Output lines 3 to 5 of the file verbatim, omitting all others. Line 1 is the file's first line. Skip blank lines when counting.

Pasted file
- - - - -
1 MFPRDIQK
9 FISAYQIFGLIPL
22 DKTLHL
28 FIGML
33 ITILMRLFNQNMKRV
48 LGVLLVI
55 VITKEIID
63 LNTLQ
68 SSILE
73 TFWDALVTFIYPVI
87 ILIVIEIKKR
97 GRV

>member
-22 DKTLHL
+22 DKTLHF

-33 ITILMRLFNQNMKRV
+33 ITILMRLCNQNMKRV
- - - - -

22 DKTLHL
28 FIGML
33 ITILMRLFNQNMKRV